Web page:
Clinical implications

Young adult football players with cam morphology are likely to display MRI-defined cartilage defects and labral tears; however, the severity and extent of structural damage appears to be no greater in football players with symptoms (including a positive FADIR test) than in those without pain. Cam morphology is a risk factor for hip OA,4 22 23 but not all people with cam morphology develop symptoms40 or display progression of joint disease.4 Treatments targeting cam morphology (eg, surgery) can improve patient-reported outcome measures, but it is unknown if they are needed to slow the progression of joint disease in football players, without prospective studies.

The way that medical information is communicated can influence patients’ understanding of their diagnosis and treatment preferences. Information provided by healthcare practitioners can lead patients to believe their hip and/or groin pain and associated disability is solely caused by damaged intra-articular joint structures observed on imaging (eg, labral tears).41 This can result in patients seeking interventions that ‘cure’ structural joint damage, such as hip arthroscopy. When communicating hip joint imaging findings, clinicians should use consistent and non-threatening language, and provide patients with accurate epidemiological (ie, prevalence of hip joint imaging findings in asymptomatic populations of similar, age, sex and activity level) and prognostic information.42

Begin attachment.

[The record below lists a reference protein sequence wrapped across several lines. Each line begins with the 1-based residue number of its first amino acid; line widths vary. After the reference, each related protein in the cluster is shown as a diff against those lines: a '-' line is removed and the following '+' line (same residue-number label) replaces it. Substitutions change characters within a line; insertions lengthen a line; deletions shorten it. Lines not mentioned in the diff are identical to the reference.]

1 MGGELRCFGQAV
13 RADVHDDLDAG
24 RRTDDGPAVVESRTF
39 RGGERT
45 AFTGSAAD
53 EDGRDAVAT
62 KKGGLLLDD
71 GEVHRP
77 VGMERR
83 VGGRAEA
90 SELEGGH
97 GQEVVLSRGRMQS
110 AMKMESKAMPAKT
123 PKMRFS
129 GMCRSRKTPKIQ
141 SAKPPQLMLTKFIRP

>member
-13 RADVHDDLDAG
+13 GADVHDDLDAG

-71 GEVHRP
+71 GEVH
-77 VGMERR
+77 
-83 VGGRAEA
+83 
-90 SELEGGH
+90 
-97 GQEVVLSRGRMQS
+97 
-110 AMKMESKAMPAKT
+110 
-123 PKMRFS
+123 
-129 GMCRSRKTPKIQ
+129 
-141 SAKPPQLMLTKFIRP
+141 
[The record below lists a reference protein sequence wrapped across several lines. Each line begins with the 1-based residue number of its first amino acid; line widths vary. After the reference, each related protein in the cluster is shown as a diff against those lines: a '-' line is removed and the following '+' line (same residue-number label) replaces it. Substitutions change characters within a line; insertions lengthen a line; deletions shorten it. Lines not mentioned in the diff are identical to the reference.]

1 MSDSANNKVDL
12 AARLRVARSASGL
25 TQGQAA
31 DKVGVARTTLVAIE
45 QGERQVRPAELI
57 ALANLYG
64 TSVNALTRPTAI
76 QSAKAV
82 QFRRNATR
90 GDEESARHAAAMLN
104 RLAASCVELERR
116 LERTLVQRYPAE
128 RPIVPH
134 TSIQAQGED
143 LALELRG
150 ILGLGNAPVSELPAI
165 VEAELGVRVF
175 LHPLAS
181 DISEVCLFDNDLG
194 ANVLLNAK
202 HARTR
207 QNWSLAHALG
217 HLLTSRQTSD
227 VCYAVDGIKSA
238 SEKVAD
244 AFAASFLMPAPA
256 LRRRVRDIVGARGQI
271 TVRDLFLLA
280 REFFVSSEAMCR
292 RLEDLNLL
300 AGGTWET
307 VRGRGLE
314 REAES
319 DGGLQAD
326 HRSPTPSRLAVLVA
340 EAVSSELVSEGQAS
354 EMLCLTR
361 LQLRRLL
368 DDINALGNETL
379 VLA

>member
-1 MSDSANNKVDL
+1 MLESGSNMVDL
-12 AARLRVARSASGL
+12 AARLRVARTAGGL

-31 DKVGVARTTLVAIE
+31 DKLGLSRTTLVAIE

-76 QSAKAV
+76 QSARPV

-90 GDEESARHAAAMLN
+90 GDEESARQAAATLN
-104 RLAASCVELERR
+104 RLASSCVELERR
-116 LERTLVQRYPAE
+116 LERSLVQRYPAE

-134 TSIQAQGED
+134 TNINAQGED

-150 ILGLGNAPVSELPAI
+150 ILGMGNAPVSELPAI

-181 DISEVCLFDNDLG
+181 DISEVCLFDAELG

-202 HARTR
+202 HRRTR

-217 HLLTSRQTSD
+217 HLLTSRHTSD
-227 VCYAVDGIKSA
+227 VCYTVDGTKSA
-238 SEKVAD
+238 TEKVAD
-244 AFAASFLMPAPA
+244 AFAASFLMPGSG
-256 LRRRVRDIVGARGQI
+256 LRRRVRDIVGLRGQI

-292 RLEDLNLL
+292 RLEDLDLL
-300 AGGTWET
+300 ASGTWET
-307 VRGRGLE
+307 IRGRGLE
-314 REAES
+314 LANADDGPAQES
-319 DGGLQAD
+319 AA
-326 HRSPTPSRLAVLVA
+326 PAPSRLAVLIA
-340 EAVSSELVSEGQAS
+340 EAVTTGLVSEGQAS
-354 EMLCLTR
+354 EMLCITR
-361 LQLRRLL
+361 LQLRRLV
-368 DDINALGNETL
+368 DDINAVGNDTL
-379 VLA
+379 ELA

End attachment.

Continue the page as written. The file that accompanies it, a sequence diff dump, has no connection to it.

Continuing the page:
Limitations